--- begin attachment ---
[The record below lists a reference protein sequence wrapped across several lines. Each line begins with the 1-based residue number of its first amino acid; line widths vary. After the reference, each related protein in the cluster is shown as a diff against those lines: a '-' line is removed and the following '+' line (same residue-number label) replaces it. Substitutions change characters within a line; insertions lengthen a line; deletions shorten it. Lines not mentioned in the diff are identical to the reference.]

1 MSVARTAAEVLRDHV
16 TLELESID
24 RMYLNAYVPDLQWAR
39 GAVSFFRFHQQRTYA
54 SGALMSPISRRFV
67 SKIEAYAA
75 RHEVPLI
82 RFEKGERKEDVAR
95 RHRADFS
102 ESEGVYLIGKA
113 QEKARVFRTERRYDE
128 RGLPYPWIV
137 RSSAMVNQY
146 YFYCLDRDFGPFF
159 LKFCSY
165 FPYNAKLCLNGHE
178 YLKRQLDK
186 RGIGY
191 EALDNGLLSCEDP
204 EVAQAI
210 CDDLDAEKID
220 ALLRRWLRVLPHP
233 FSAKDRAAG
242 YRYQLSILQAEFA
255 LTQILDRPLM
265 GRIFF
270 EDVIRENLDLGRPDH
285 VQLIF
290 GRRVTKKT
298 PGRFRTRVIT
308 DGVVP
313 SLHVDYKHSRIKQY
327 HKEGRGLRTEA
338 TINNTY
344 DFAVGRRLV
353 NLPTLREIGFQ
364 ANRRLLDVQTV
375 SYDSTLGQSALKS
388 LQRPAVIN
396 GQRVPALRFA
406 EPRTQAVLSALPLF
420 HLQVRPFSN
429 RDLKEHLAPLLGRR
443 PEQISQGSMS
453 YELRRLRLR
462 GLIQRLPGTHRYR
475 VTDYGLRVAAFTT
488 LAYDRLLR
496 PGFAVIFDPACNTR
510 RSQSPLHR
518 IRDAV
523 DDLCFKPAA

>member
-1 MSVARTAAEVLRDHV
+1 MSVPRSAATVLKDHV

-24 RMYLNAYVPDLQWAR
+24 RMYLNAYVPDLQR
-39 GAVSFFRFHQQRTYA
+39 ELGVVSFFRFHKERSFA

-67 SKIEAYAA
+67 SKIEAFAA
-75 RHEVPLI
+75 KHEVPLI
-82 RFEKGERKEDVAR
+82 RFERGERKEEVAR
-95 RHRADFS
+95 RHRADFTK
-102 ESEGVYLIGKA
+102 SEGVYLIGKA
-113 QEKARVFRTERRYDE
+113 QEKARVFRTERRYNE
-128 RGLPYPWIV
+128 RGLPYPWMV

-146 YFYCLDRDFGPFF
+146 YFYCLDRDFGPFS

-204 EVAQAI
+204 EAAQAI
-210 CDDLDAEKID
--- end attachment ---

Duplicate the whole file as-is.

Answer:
[The record below lists a reference protein sequence wrapped across several lines. Each line begins with the 1-based residue number of its first amino acid; line widths vary. After the reference, each related protein in the cluster is shown as a diff against those lines: a '-' line is removed and the following '+' line (same residue-number label) replaces it. Substitutions change characters within a line; insertions lengthen a line; deletions shorten it. Lines not mentioned in the diff are identical to the reference.]

1 MSVARTAAEVLRDHV
16 TLELESID
24 RMYLNAYVPDLQWAR
39 GAVSFFRFHQQRTYA
54 SGALMSPISRRFV
67 SKIEAYAA
75 RHEVPLI
82 RFEKGERKEDVAR
95 RHRADFS
102 ESEGVYLIGKA
113 QEKARVFRTERRYDE
128 RGLPYPWIV
137 RSSAMVNQY
146 YFYCLDRDFGPFF
159 LKFCSY
165 FPYNAKLCLNGHE
178 YLKRQLDK
186 RGIGY
191 EALDNGLLSCEDP
204 EVAQAI
210 CDDLDAEKID
220 ALLRRWLRVLPHP
233 FSAKDRAAG
242 YRYQLSILQAEFA
255 LTQILDRPLM
265 GRIFF
270 EDVIRENLDLGRPDH
285 VQLIF
290 GRRVTKKT
298 PGRFRTRVIT
308 DGVVP
313 SLHVDYKHSRIKQY
327 HKEGRGLRTEA
338 TINNTY
344 DFAVGRRLV
353 NLPTLREIGFQ
364 ANRRLLDVQTV
375 SYDSTLGQSALKS
388 LQRPAVIN
396 GQRVPALRFA
406 EPRTQAVLSALPLF
420 HLQVRPFSN
429 RDLKEHLAPLLGRR
443 PEQISQGSMS
453 YELRRLRLR
462 GLIQRLPGTHRYR
475 VTDYGLRVAAFTT
488 LAYDRLLR
496 PGFAVIFDPACNTR
510 RSQSPLHR
518 IRDAV
523 DDLCFKPAA

>member
-1 MSVARTAAEVLRDHV
+1 MSVPRSAATVLKDHV

-24 RMYLNAYVPDLQWAR
+24 RMYLNAYVPDLQR
-39 GAVSFFRFHQQRTYA
+39 ELGVVSFFRFHKERSFA

-67 SKIEAYAA
+67 SKIEAFAA
-75 RHEVPLI
+75 KHEVPLI
-82 RFEKGERKEDVAR
+82 RFERGERKEEVAR
-95 RHRADFS
+95 RHRADFTK
-102 ESEGVYLIGKA
+102 SEGVYLIGKA
-113 QEKARVFRTERRYDE
+113 QEKARVFRTERRYNE
-128 RGLPYPWIV
+128 RGLPYPWMV

-146 YFYCLDRDFGPFF
+146 YFYCLDRDFGPFS

-204 EVAQAI
+204 EAAQAI
-210 CDDLDAEKID